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Cosmopolitan Media Ethics and the Global Imaginary
April 4, 2017 @ 8:00 am - 5:00 pm
Dr. Clifford Christians (The University of Illinois at Urbana-Champaign) // April 4th, 2017 // 3:00pm-4:30pm // Jesse H. Jones Communication Center (CMA) 5.136
In this research talk, Clifford Christians explores how media ethics must change to meet the demands of new communication technologies. Today’s information era, with upheavals across the globe, requires a new theory of communication ethics. Our cosmopolitanism cannot be a neoliberal arc or homogenous technological network, but a multicultural transnational imaginary. What is a media ethics of universal human solidarity, philosophically and professionally?
Media ethics to be credible must be radically international. The technological revolution has created a networked globe, so that the world mind is no longer for the elite, but a possible imaginary for the public as a whole. For media ethics, in theory and in institutions, it means more than extending one’s individual autonomy to envision the globe. The nation-state boundaries and homogeneity of Habermas and Rawls is also inadequate. An ethical theory will be presented that originates in universal human solidarity and entails basic principles such as truth, human dignity, and nonviolence. The necessary concepts for this theory are Taylor’s multiculturalism, Benhabib’s feminist universalism, and Heidegger’s dwelling.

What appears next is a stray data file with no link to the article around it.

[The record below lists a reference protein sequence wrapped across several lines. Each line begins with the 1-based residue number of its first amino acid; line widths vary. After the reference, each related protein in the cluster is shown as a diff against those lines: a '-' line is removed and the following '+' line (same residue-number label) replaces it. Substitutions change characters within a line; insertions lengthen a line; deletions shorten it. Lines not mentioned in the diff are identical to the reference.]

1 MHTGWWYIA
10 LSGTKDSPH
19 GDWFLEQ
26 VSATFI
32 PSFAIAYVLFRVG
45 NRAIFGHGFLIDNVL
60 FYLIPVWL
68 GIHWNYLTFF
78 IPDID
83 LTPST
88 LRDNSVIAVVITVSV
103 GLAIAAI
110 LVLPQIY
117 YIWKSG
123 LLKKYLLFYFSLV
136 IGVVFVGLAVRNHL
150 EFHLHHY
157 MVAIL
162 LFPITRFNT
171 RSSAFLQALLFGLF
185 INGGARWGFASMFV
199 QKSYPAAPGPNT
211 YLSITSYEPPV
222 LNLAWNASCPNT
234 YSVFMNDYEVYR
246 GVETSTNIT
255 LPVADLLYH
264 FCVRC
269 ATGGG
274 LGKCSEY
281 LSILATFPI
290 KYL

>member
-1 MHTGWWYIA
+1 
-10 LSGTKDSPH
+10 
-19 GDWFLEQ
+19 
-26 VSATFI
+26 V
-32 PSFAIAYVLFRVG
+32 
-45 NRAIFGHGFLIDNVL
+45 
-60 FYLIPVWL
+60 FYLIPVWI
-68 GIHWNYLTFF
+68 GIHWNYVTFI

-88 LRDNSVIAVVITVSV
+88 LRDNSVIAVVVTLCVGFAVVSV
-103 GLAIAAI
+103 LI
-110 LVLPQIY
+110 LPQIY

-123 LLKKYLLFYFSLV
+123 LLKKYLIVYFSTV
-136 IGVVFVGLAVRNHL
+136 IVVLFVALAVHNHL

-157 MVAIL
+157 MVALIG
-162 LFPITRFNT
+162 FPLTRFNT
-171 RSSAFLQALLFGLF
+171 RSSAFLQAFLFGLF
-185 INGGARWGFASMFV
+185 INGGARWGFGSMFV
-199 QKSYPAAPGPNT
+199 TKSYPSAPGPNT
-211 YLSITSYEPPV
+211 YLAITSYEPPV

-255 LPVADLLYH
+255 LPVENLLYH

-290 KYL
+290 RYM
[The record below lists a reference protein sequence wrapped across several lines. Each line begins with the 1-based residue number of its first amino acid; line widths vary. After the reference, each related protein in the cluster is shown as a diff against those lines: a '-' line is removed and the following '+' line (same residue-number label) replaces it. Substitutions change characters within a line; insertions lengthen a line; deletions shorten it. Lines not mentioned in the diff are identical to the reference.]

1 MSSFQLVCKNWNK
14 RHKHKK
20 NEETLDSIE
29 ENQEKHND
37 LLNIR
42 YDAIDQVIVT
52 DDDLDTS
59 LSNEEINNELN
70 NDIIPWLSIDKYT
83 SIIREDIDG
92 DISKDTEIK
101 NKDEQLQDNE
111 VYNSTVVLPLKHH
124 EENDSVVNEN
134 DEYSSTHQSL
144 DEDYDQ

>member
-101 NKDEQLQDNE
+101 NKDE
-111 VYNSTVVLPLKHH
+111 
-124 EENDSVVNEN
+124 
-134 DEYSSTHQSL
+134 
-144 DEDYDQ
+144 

Dr. Clifford Christians is one of the leading voices in the study of media ethics. He is a research professor of communication at the University of Illinois at Urbana-Champaign, where he also served as the former director of the Institute of Communications Research. He has been a visiting scholar in philosophical ethics at Princeton University, a research fellow in social ethics at the University of Chicago, and a fellow in ethics at Oxford University. He has authored or co-authored many scholarly books, including Good News: Social Ethics and the Press, Communication Ethics and Universal Values, Moral Engagement in Public Life, Normative Theories of the Media, and Key Concepts in Critical Cultural Studies.
Free and open to the UT community and general public